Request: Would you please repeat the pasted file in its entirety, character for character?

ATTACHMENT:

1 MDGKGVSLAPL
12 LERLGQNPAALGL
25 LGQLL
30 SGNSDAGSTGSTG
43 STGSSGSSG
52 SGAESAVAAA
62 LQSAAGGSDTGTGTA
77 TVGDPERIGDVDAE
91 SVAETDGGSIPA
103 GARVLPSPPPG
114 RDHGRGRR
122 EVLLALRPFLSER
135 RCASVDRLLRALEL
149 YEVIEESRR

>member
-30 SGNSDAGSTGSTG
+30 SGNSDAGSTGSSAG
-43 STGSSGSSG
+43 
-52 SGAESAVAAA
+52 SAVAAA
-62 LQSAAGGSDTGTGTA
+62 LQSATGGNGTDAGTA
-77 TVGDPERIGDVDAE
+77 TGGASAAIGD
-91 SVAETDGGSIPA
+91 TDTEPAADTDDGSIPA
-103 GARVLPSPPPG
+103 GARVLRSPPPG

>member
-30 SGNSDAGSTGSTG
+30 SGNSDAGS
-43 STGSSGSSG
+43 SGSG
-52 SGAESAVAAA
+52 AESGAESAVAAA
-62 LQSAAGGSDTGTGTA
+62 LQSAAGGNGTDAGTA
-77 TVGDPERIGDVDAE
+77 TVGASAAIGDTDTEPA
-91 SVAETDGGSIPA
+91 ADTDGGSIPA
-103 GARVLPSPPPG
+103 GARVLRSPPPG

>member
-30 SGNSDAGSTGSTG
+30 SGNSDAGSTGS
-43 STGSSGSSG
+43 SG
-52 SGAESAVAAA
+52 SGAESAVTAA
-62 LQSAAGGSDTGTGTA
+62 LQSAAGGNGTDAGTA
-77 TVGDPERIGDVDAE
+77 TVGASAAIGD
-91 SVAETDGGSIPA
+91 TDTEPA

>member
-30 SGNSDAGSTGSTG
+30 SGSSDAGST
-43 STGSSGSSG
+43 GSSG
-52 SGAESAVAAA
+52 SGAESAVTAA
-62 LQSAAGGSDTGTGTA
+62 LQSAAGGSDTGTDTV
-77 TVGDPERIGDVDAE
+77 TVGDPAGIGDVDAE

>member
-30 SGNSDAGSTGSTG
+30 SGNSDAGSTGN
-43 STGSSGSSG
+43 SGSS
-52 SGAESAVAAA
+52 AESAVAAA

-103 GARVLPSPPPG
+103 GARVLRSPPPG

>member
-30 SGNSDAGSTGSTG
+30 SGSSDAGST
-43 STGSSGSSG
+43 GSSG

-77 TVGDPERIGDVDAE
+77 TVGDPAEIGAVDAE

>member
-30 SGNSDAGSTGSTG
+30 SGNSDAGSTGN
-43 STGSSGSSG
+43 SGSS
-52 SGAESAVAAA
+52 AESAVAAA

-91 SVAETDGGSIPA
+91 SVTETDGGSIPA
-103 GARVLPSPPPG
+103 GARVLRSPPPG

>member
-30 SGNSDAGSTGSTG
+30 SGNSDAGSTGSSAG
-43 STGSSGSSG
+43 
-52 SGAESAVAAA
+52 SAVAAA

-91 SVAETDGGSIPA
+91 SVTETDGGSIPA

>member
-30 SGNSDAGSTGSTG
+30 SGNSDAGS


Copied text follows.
1 MDGKGVSLAPL
12 LERLGQNPAALGL
25 LGQLL
30 SGNSDAGSTGSTG
43 STGSSGSSG
52 SGAESAVAAA
62 LQSAAGGSDTGTGTA
77 TVGDPERIGDVDAE
91 SVAETDGGSIPA
103 GARVLPSPPPG
114 RDHGRGRR
122 EVLLALRPFLSER
135 RCASVDRLLRALEL
149 YEVIEESRR

>member
-30 SGNSDAGSTGSTG
+30 SGNSDAGSTGSSAG
-43 STGSSGSSG
+43 
-52 SGAESAVAAA
+52 SAVAAA
-62 LQSAAGGSDTGTGTA
+62 LQSATGGNGTDAGTA
-77 TVGDPERIGDVDAE
+77 TGGASAAIGD
-91 SVAETDGGSIPA
+91 TDTEPAADTDDGSIPA
-103 GARVLPSPPPG
+103 GARVLRSPPPG

>member
-30 SGNSDAGSTGSTG
+30 SGNSDAGS
-43 STGSSGSSG
+43 SGSG
-52 SGAESAVAAA
+52 AESGAESAVAAA
-62 LQSAAGGSDTGTGTA
+62 LQSAAGGNGTDAGTA
-77 TVGDPERIGDVDAE
+77 TVGASAAIGDTDTEPA
-91 SVAETDGGSIPA
+91 ADTDGGSIPA
-103 GARVLPSPPPG
+103 GARVLRSPPPG

>member
-30 SGNSDAGSTGSTG
+30 SGNSDAGSTGS
-43 STGSSGSSG
+43 SG
-52 SGAESAVAAA
+52 SGAESAVTAA
-62 LQSAAGGSDTGTGTA
+62 LQSAAGGNGTDAGTA
-77 TVGDPERIGDVDAE
+77 TVGASAAIGD
-91 SVAETDGGSIPA
+91 TDTEPA

>member
-30 SGNSDAGSTGSTG
+30 SGSSDAGST
-43 STGSSGSSG
+43 GSSG
-52 SGAESAVAAA
+52 SGAESAVTAA
-62 LQSAAGGSDTGTGTA
+62 LQSAAGGSDTGTDTV
-77 TVGDPERIGDVDAE
+77 TVGDPAGIGDVDAE

>member
-30 SGNSDAGSTGSTG
+30 SGNSDAGSTGN
-43 STGSSGSSG
+43 SGSS
-52 SGAESAVAAA
+52 AESAVAAA

-103 GARVLPSPPPG
+103 GARVLRSPPPG

>member
-30 SGNSDAGSTGSTG
+30 SGSSDAGST
-43 STGSSGSSG
+43 GSSG

-77 TVGDPERIGDVDAE
+77 TVGDPAEIGAVDAE

>member
-30 SGNSDAGSTGSTG
+30 SGNSDAGSTGN
-43 STGSSGSSG
+43 SGSS
-52 SGAESAVAAA
+52 AESAVAAA

-91 SVAETDGGSIPA
+91 SVTETDGGSIPA
-103 GARVLPSPPPG
+103 GARVLRSPPPG

>member
-30 SGNSDAGSTGSTG
+30 SGNSDAGSTGSSAG
-43 STGSSGSSG
+43 
-52 SGAESAVAAA
+52 SAVAAA

-91 SVAETDGGSIPA
+91 SVTETDGGSIPA

>member
-30 SGNSDAGSTGSTG
+30 SGNSDAGS